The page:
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Income distribution and growth in East Asia

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  • Jong-Il You
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    Abstract

    It is widely believed that the East Asian economies performed exceptionally well not only in generating growth but also in keeping inequality low. This study tries to answer the questions raised by the claims of exceptionality of income distribution in East Asia. Central findings are that only Japan, Korea and Taiwan have legitimate claims to low inequality; that the East Asian economies distinguished themselves by their ability to translate high profit shares into high savings and investment rates; and that low inequality and high profit shares coexisted primarily due to the unusually even distribution of wealth.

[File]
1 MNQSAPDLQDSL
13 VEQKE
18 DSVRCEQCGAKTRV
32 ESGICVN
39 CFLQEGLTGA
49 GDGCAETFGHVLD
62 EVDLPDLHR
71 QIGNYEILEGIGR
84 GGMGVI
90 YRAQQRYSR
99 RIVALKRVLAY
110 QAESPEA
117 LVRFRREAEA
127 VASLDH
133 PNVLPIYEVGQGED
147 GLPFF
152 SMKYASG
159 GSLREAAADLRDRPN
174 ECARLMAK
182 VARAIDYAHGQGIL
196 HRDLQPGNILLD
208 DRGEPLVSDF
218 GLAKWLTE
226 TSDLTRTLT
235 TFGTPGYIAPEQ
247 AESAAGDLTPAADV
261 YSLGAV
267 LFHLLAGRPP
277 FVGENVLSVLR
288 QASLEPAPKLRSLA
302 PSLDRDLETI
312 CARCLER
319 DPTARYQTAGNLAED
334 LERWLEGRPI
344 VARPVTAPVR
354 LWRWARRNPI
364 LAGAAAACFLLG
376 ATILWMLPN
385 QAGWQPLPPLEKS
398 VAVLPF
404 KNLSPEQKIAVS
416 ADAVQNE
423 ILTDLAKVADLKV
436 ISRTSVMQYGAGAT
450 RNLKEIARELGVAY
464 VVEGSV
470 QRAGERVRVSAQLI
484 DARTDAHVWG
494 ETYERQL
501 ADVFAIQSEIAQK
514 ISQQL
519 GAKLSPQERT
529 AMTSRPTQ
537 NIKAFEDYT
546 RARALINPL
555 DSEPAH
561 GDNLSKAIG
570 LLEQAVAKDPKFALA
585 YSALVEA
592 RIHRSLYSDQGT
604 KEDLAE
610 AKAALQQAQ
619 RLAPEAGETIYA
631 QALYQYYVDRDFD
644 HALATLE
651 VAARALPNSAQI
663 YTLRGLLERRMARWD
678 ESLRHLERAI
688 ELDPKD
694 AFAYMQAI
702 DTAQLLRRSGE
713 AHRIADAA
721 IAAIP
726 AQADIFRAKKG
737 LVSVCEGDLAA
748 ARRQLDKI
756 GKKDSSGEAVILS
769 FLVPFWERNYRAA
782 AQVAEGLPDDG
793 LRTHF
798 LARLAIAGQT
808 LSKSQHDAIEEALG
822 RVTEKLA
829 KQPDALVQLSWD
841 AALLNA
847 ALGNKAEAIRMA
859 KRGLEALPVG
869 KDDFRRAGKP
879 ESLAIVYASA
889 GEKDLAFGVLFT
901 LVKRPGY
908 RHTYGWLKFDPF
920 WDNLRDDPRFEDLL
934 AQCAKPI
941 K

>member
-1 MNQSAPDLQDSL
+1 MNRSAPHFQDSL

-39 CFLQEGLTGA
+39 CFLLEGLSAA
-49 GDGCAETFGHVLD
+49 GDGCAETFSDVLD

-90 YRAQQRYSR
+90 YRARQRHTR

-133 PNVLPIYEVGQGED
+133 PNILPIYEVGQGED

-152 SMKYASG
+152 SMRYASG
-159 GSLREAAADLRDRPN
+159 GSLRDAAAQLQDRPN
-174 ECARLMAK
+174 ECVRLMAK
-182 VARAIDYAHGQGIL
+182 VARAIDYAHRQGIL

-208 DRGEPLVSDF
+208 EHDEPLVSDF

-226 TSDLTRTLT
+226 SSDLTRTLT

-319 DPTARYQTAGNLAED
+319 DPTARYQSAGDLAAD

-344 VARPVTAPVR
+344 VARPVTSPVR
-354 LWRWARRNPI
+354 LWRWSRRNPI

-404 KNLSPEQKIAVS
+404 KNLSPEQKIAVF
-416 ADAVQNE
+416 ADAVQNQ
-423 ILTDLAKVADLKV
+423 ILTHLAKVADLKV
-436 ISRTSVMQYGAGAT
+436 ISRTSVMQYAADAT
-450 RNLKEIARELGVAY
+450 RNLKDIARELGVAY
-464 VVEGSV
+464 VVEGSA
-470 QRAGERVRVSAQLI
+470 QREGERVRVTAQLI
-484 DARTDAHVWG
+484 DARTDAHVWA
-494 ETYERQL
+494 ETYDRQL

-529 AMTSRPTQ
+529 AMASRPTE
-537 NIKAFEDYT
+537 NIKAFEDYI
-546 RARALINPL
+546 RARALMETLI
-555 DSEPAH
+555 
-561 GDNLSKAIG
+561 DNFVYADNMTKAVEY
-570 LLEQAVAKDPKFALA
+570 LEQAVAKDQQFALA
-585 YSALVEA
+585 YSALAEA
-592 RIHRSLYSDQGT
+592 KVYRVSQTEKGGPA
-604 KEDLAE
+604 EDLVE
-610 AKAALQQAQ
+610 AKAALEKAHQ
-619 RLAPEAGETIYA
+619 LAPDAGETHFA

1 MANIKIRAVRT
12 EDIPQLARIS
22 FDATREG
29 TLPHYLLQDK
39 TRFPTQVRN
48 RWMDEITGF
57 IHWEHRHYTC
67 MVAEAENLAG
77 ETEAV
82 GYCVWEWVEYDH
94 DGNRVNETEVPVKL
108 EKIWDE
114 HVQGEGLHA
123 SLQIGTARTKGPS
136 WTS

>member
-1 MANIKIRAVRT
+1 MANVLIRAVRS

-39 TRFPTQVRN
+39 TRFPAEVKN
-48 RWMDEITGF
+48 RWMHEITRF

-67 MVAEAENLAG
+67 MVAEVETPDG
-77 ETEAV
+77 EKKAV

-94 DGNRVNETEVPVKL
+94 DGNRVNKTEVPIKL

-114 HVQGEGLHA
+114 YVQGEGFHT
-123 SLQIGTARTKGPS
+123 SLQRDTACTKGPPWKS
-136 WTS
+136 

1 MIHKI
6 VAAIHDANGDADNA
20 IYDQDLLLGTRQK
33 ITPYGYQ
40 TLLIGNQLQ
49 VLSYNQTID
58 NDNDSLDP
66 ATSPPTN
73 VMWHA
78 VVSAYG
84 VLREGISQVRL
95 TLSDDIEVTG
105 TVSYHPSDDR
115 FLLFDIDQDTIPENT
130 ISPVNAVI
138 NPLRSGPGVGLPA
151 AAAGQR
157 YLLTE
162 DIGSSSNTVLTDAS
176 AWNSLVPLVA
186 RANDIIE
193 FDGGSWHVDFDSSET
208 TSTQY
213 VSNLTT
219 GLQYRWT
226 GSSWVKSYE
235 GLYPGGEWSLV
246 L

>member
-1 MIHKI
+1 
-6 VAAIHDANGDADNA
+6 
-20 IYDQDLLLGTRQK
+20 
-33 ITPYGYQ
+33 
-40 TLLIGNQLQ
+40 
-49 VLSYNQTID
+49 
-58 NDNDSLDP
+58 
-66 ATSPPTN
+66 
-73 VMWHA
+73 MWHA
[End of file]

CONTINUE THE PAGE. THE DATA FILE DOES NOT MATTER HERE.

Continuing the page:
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    Bibliographic Info

    Article provided by Taylor & Francis Journals in its journal Journal of Development Studies.

    Volume (Year): 34 (1998)
    Issue (Month): 6 ()
    Pages: 37-65

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    Handle: RePEc:taf:jdevst:v:34:y:1998:i:6:p:37-65

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    Cited by:
    1. Chun-Hung Lin & Peter Orazem, 2003. "Wage Inequality and Returns to Skill in Taiwan, 1978-96," Journal of Development Studies, Taylor & Francis Journals, vol. 39(5), pages 89-108.
    2. Stephanie Seguino, 2000. "Accounting for Gender in Asian Economic Growth," Feminist Economics, Taylor & Francis Journals, vol. 6(3), pages 27-58.
    3. Jai S. Mah, 2003. "The Restructuring in the Post-Crisis Korean Economy," Working papers 2003-46, University of Connecticut, Department of Economics.

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